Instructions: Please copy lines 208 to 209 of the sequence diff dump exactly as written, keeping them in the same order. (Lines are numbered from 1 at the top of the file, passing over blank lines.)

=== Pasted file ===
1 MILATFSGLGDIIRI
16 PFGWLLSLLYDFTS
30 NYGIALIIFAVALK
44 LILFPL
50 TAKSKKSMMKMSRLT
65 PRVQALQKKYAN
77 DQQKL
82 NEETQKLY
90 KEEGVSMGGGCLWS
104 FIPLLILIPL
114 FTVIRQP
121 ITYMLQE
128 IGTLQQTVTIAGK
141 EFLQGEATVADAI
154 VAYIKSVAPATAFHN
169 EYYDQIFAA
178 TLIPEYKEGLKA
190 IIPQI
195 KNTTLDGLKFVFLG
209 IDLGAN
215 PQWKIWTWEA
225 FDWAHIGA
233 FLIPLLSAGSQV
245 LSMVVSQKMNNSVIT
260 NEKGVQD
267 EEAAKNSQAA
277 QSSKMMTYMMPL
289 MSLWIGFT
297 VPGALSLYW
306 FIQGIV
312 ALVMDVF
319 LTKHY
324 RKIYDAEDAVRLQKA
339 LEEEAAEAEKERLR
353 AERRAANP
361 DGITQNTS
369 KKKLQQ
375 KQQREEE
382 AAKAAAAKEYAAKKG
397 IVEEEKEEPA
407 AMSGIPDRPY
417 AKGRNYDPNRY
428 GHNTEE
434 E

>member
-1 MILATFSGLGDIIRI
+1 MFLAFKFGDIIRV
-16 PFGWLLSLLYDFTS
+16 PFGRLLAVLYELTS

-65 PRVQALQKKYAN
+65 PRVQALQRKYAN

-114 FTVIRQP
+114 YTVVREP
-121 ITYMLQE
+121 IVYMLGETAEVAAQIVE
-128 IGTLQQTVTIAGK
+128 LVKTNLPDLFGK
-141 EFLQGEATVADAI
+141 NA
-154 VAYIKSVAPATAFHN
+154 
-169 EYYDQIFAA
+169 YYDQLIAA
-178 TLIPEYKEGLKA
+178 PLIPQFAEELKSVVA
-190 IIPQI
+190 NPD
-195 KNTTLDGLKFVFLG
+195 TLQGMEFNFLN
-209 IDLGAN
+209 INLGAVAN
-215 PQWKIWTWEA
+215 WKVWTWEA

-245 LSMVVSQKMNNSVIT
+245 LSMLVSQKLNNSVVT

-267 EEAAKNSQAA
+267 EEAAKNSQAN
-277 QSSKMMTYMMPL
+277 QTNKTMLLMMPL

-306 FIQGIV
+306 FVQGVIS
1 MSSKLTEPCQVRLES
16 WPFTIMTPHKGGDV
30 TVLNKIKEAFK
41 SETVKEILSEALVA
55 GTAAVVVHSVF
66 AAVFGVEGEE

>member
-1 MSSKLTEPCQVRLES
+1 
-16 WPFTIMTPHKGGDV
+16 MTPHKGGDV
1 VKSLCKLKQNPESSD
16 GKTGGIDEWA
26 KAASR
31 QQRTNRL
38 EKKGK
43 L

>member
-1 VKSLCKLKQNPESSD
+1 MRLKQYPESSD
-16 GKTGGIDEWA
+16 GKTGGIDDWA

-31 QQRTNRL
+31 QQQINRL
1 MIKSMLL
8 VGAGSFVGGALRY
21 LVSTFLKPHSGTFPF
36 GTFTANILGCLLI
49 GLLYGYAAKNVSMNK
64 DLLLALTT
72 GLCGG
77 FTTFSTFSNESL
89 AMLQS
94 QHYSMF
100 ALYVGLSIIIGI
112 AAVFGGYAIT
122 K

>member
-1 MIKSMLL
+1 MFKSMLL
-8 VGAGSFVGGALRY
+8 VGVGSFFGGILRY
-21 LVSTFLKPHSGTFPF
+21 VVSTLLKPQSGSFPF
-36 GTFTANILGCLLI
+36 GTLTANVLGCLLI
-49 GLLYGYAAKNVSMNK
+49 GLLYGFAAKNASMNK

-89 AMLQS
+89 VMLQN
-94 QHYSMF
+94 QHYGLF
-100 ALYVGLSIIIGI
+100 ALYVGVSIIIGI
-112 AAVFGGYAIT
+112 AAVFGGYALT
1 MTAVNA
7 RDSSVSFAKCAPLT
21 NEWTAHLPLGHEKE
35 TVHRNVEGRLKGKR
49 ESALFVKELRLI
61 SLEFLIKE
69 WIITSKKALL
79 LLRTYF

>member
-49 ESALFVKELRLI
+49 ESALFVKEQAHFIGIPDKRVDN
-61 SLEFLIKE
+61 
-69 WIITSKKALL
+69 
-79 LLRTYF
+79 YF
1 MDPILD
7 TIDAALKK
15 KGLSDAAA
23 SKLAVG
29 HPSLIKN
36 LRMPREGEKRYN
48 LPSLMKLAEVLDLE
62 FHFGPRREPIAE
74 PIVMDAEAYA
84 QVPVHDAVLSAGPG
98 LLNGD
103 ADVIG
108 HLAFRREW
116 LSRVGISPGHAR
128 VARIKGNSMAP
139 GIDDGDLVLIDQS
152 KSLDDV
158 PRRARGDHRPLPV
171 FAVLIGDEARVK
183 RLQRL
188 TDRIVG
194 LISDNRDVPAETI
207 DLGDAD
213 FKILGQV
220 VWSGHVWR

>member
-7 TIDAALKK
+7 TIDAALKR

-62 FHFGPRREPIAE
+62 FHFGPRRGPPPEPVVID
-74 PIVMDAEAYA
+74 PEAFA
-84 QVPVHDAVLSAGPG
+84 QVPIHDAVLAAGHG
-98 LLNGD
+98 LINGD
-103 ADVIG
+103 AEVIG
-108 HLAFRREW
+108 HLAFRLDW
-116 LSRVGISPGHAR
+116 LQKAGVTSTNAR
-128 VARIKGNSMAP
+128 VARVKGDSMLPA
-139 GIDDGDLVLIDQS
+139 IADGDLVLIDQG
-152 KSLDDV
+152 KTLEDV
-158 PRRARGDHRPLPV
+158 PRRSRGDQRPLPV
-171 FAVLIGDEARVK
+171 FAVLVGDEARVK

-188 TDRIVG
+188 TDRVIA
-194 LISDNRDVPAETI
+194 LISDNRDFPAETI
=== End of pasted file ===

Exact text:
+188 TDRVIA
-194 LISDNRDVPAETI